Archive for Affordable Care Act

 

Federal Health Policy Update for Wednesday, January 19

The following is the latest health policy news from the federal government as of 2:45 p.m. on Wednesday, January 19.  Some of the language used below is taken directly from government documents.

Public Health Emergency Declaration Renewed

  • HHS Secretary Xavier Becerra has renewed his department’s declaration of a public health emergency in response to the COVID-19 pandemic.  The renewal took effect on January 16 and extends the declaration for three months.  Find the declaration here.

Free COVID-19 Tests and Masks

  • Upon request, the federal government is now providing four free monthly home COVID-19 tests to every household.  Order those tests here.
  • The administration will make 400 million N95 respirators from the Strategic National Stockpile free to Americans. The N95 respirators will be available for the public to pick up at local pharmacies and health centers.  The masks will begin shipping this week and will start to become available late next week.  The notice is posted here.

White House

The White House has issued a fact sheet elaborating on several recent policy developments:

  • How individuals may get free COVID-19 tests delivered to their homes.
  • Additional information about the new requirement that health insurers must cover the cost of

Federal Health Policy Update for Tuesday, January 11

The following is the latest health policy news from the federal government as of 2:30 p.m. on Tuesday, January 11.  Some of the language used below is taken directly from government documents.

Provider Relief Fund

  • HHS has updated its FAQ for reconsideration requests involving Phase 4 and rural hospital payments.  Find the updated FAQ here.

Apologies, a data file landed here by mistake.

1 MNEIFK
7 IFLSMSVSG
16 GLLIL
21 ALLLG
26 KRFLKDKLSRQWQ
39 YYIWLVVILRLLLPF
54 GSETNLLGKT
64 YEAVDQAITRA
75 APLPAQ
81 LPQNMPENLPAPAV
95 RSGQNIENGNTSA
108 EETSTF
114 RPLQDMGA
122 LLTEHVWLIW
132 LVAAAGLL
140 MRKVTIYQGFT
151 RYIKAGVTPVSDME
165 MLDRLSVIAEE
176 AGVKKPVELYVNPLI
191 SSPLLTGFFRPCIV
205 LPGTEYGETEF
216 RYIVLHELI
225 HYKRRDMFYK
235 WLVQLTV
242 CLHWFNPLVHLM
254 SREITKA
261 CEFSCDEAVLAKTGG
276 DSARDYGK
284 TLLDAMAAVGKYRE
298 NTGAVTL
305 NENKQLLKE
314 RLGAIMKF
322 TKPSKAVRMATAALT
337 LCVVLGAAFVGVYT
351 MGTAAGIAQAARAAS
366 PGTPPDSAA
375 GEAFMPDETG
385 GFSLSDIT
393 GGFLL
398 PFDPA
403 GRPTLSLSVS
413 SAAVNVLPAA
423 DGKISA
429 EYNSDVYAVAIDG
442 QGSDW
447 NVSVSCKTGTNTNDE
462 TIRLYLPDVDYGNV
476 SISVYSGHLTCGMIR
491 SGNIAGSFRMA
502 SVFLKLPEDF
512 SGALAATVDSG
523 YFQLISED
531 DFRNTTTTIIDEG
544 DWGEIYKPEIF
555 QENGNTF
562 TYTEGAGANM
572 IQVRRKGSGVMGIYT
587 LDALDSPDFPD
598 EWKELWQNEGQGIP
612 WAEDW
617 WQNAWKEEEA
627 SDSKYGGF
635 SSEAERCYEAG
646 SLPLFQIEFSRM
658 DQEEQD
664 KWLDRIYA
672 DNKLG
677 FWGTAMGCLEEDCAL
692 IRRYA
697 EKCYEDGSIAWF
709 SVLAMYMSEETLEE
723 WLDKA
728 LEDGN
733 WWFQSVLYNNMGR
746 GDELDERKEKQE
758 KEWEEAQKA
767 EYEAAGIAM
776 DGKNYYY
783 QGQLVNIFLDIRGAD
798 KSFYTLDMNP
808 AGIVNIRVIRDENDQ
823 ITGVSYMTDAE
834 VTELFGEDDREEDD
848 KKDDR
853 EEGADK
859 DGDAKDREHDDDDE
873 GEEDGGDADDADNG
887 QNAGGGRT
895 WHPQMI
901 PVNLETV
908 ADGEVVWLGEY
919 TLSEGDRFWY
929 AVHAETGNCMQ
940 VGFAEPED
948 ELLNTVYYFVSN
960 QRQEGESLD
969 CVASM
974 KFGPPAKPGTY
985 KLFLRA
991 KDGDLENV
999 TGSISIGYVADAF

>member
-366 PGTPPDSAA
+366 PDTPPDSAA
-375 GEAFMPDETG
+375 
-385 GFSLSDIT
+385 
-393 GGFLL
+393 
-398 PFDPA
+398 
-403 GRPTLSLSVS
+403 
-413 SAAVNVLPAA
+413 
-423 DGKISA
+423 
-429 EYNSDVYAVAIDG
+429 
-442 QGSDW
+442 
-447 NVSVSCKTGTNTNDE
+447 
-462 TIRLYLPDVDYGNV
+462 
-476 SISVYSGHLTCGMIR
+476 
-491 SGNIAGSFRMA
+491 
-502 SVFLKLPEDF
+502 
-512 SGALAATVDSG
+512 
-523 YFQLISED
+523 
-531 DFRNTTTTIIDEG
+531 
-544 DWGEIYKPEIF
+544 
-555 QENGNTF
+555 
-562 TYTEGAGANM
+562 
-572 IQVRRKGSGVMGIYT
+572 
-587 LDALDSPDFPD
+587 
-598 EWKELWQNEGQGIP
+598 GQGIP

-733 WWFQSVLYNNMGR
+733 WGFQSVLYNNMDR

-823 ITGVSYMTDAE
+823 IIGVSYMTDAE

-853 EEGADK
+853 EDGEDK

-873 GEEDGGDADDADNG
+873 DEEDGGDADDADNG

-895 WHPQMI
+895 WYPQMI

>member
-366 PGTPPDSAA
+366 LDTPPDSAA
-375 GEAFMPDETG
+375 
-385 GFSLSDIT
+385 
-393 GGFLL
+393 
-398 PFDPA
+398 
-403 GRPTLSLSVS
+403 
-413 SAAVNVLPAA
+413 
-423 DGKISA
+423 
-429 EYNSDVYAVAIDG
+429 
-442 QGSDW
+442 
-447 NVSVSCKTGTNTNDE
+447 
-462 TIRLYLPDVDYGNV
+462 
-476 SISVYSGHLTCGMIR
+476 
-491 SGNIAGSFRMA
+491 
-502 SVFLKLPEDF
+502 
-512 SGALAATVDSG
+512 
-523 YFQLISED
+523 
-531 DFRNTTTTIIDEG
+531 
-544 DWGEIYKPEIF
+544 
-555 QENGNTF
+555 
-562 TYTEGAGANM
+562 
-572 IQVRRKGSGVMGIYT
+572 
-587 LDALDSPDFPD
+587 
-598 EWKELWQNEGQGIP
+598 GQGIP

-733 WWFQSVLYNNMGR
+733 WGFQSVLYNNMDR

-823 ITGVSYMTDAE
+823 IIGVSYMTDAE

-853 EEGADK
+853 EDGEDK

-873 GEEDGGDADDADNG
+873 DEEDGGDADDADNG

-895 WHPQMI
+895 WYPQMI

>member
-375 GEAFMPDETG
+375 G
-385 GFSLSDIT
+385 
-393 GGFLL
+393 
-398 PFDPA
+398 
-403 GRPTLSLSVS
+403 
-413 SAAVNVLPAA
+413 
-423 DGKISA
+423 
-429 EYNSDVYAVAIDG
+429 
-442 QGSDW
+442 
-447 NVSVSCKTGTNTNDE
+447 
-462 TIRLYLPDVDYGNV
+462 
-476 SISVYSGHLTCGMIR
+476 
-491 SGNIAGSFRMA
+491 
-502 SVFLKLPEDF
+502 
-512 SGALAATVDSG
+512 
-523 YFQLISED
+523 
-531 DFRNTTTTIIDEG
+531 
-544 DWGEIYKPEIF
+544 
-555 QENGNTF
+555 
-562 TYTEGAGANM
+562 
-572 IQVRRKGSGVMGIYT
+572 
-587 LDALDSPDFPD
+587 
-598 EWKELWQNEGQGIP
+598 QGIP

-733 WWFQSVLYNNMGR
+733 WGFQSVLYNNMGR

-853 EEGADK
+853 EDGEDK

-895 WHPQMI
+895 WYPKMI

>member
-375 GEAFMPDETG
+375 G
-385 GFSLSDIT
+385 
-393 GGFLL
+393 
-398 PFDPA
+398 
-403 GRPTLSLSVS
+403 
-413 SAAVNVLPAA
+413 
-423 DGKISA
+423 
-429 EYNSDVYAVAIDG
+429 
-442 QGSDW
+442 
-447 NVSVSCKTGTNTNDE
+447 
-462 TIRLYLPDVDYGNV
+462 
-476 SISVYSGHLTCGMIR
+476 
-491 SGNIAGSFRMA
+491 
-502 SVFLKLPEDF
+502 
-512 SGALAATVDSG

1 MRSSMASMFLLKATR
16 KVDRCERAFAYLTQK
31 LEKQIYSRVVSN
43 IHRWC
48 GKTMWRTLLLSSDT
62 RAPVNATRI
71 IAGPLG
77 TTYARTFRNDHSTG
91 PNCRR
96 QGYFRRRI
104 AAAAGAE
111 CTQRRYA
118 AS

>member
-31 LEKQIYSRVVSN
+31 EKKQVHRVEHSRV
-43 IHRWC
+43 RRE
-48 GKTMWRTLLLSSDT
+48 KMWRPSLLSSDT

Department of Health and Human Services

COVID-19

  • HHS announced that beginning January 15, individuals with private health insurance coverage who purchase an over-the-counter COVID-19 diagnostic test authorized, cleared, or approved by the FDA will be able to have those test costs covered by their insurance.  Insurers will be required to cover eight free over-the-counter home tests per covered individual per month.  Over-the-counter test purchases will be covered in the commercial market without the need for a health care provider’s order or individualized clinical assessment and without any cost-sharing requirements such as deductibles, co-payments or coinsurance, prior authorization, or other medical management requirements.  Learn more about how this process will work from this HHS news release; a CMS explanation of how to get free tests; and an HHS FAQ.

Health Policy Update

  • HHS’s Health Resources and Services Administration (HRSA) has updated comprehensive

Federal Health Policy Update for Monday, June 28

The following is the latest health policy news from the federal government as of 2:30 p.m. on Monday, June 28.  Some of the language used below is taken directly from government documents.

Supreme Court Decision in Affordable Care Act Case

  • The Supreme Court has declined to hear an appeal of a case in which insurers unsuccessfully sued to recover reductions in their Affordable Care Act federal cost-sharing reduction payments.